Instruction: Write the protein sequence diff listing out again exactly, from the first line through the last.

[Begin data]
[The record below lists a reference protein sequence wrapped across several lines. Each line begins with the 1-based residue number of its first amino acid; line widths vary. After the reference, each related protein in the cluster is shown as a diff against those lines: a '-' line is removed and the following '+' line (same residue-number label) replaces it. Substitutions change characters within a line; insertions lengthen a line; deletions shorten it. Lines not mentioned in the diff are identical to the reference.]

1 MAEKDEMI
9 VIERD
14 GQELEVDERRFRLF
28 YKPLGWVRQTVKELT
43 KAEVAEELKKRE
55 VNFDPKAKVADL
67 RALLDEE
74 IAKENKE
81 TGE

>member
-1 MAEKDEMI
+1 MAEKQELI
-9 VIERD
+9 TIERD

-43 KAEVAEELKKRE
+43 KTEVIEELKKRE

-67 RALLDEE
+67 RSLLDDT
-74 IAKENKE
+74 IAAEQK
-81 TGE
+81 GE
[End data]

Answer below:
[The record below lists a reference protein sequence wrapped across several lines. Each line begins with the 1-based residue number of its first amino acid; line widths vary. After the reference, each related protein in the cluster is shown as a diff against those lines: a '-' line is removed and the following '+' line (same residue-number label) replaces it. Substitutions change characters within a line; insertions lengthen a line; deletions shorten it. Lines not mentioned in the diff are identical to the reference.]

1 MAEKDEMI
9 VIERD
14 GQELEVDERRFRLF
28 YKPLGWVRQTVKELT
43 KAEVAEELKKRE
55 VNFDPKAKVADL
67 RALLDEE
74 IAKENKE
81 TGE

>member
-1 MAEKDEMI
+1 MAEKQELI
-9 VIERD
+9 TIERD

-43 KAEVAEELKKRE
+43 KTEVIEELKKRE

-67 RALLDEE
+67 RSLLDDT
-74 IAKENKE
+74 IAAEQK
-81 TGE
+81 GE